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North Island India Pale Ale by North Island Beer

North Island IPA

North Island India Pale Ale is a 7% IPA from North Island Beer, based in Hokkaido, Japan.

I don’t really get the chance to drink North Island beer- the last one I had was back in 2014, as far as I recall.

This time around, I got a three-bottle set of North Island from a kind coworker- those of you who have received such gifts from a normie will understand the apprehension I had when she said she had got some beer for me from Hokkaido. Could it be something nice like North Island? or would I have to feign gratitude for some awful blue beer? (only joking- I’m not that much of a shit. If it’s fizzy and alcoholic I’ll be glad to drink it. As long as it’s not Miso Korny, the only beer to be classed as a war criminal)

The other two beers were the coriander black and the pilsner, by the way, but they’ve been reviewed here and here respectively. So, onto the beer!

North Island India Pale Ale Aroma and Taste

Ooh, I already got a hoppy whiff as soon as I opened this. Pouring it out gives a decent head that nonetheless behaved itself enough to not overflow everywhere. It settled down to about a centimetre of foam. It’s a clear IPA, with a deep golden orange sunset colour. These words are all very positive. I’m writing this in real time, by the way, with the beer on the table next to my laptop. Don’t let me down, beer. Or spill yourself on my keyboard. Already lost one laptop that way.

The bright, hoppy nose gives way to a more earthy scent, but there are no malty overtones. I’m betting this is more of a West Coast IPA than an English one.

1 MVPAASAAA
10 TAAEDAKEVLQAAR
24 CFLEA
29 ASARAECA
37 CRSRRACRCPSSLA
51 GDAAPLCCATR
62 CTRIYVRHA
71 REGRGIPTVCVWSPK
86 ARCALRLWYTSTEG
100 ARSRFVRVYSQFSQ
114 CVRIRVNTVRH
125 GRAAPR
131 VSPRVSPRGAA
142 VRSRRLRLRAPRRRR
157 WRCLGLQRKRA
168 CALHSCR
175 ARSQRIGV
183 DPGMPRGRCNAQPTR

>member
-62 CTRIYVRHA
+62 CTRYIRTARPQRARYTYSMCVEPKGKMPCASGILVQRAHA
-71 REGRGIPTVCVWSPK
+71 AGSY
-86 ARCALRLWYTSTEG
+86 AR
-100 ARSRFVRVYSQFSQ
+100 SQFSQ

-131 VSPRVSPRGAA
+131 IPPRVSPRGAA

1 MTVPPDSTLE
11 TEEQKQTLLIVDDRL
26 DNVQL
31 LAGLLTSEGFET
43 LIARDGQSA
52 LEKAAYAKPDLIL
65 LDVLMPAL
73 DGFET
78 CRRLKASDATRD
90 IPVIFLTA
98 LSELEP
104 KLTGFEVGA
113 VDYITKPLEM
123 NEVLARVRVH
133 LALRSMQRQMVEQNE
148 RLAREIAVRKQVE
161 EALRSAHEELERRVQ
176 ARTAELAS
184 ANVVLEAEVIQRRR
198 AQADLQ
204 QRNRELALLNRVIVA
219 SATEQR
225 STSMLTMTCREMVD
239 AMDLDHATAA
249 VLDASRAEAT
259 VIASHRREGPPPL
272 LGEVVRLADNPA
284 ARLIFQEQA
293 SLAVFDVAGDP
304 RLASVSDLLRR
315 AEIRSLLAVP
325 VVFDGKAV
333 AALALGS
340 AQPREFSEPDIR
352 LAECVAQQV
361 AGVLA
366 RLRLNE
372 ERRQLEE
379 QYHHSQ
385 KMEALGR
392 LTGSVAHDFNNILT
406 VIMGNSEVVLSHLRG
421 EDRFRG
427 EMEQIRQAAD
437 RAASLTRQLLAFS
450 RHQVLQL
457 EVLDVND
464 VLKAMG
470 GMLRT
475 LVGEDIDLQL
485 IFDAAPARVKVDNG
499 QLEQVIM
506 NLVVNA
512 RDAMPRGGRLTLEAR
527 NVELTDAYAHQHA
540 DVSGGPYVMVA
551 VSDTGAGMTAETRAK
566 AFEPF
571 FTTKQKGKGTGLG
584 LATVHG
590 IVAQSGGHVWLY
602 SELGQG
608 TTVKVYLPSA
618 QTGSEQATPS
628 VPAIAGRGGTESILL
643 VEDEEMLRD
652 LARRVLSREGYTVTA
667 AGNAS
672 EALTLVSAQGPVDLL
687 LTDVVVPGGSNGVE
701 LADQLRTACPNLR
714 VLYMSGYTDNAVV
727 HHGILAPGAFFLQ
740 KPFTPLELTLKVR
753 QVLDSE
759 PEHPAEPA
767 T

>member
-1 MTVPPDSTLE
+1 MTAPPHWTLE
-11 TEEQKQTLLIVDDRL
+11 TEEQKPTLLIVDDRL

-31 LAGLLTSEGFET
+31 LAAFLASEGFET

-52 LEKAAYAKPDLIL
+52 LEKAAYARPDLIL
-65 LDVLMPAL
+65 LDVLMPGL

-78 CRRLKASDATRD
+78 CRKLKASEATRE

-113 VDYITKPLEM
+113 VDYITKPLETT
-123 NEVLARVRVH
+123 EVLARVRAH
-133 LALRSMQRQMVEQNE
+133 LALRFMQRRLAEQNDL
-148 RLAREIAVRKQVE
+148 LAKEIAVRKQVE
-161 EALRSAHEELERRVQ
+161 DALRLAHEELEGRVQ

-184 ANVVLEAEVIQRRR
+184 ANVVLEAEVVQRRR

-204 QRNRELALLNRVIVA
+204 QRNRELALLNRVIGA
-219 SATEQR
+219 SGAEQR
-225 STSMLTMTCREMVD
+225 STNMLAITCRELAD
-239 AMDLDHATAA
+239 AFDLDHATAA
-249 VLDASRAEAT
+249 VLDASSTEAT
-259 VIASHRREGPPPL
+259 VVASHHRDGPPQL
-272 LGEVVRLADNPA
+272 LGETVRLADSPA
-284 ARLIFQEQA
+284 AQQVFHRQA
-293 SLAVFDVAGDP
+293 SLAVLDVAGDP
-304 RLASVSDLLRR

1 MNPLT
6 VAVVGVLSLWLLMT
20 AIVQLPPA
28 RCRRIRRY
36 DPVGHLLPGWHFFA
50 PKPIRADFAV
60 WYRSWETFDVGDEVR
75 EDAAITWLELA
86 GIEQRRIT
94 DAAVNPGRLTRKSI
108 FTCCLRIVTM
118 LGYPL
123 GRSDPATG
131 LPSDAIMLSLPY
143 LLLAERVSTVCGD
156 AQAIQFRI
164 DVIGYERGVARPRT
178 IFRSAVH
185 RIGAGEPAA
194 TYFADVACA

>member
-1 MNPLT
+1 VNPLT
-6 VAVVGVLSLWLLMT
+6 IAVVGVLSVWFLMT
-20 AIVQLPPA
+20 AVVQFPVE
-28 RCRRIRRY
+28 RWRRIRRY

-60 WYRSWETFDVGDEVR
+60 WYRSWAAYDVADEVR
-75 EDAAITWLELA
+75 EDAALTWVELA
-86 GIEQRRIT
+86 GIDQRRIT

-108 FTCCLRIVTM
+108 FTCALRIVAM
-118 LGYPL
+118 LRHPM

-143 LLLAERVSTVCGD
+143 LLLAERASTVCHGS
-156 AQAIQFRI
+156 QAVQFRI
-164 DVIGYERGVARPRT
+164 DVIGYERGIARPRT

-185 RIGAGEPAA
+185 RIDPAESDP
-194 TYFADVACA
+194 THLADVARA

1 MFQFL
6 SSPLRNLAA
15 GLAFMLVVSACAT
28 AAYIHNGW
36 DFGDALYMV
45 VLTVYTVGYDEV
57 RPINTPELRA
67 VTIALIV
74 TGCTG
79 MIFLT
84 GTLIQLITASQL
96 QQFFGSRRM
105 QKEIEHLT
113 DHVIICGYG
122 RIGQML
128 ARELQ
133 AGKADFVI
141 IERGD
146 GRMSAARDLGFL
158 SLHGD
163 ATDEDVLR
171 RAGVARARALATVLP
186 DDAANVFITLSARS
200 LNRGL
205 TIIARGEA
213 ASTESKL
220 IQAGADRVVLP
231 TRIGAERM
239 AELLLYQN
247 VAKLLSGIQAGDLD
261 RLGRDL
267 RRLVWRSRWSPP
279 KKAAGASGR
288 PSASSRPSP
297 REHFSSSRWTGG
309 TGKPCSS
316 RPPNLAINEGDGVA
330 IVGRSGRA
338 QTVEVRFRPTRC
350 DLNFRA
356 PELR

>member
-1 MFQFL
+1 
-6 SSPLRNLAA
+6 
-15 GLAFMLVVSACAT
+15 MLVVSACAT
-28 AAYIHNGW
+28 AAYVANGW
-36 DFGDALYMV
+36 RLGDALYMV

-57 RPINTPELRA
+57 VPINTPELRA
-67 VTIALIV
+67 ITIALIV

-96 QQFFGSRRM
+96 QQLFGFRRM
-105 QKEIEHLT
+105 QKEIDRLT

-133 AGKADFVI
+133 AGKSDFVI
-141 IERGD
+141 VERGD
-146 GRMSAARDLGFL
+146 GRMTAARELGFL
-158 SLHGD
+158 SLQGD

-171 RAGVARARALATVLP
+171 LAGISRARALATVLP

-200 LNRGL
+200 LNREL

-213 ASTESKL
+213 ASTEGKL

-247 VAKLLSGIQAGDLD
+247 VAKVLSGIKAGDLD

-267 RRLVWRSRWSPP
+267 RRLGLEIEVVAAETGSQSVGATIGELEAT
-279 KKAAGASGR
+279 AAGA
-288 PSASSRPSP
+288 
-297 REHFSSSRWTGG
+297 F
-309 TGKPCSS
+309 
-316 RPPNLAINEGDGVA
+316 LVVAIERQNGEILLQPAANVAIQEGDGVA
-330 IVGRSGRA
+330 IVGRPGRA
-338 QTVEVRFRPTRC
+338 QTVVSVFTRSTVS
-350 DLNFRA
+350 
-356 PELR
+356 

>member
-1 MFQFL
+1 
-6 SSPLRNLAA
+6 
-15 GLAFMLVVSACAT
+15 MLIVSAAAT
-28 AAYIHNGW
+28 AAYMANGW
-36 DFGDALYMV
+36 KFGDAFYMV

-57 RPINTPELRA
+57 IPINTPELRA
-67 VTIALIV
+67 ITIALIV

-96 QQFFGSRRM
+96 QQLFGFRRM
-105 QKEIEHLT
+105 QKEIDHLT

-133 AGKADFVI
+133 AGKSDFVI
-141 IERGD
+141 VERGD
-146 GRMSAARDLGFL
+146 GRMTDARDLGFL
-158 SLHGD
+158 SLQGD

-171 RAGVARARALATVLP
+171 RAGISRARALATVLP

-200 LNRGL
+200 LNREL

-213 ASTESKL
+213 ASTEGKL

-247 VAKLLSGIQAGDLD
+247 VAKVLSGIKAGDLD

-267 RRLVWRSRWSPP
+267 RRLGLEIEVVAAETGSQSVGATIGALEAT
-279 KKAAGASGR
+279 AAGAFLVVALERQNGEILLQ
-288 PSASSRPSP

Ack! I took a taste. This beer is REALLY hop-bitter. It’s very dry and a little bit spicy. It reminds me of the first time I tried to dry-hop a homebrew that had already got 5 different types of hops in. That didn’t go well.

I’ve just checked the bottle and it’s listed as “beer” rather than “happoshu”- which means it hasn’t been dry-hopped. It could quite easily have been, though. It’s almost painfully bitter.

North Island India Pale Ale The Bottom Line

North Island IPA smells nice, but it’s kind of one-dimensional- it has all the bitterness of a West Coast-style IPA, but without the fragrant dankiness of the hops, or indeed the malt sweetness. It isn’t terrible, but it’s just way too bitter. If you really, absolutely must drink this, maybe try aging it until the hop bitterness calms down a tad.

Where to Buy North Island India Pale Ale

North Island India Pale Ale can be bought online at the following places:

About the Author

Joe Robson

Pompous elitist and occasional beard owner Joe lives in Kanagawa, Japan. He enjoys a nice stout, a book and a good bowl of ramen. He never carries more than 10000yen in cash and always washes his hands.

Comments 4

  1. Dry hopping a beer makes it categorized as a happoshu? I was thinking it was only for craft beers flavored with fruits, spices, coffee…

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      Author

      Apparently so, that’s what Scott Brimmer from Brimmer Brewing told me when I interviewed him. I was surprised too! But I suppose it’s classed as a secondary ingredient when it’s added after the boil. And anything that reduces the volume of beer in favour of an extra ingredient makes it a happoshu. I think. Thanks for your comment!

      1. Interesting. And a google search seems to confirm it. I wonder if it only concerns Japanese beers because the dry hopped imported IPA are usually labeled as beer. Or maybe the importer just doesn’t care.

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          Author

          Yeah, it could be that as long as the ingredient lists on import beers don’t say anything other than malt and hops, they’re good to go. Also interesting how some imports will say “this is a beer but technically under Japanese law it’s a happoshu” on the label, whereas Japanese equivalents don’t have that luxury!

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